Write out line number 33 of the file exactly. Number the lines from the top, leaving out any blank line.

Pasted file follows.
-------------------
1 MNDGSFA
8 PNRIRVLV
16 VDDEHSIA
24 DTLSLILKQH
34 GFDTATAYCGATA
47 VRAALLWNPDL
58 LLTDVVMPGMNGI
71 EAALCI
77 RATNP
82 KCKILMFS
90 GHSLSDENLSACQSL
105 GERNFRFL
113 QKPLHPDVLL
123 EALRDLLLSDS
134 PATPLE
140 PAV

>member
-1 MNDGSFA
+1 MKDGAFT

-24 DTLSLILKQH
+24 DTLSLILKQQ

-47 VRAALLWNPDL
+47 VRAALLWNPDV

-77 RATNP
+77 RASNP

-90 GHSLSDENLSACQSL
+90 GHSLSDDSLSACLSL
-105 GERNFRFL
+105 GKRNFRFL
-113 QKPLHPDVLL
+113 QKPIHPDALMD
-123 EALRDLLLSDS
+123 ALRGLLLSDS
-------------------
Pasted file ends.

+123 ALRGLLLSDS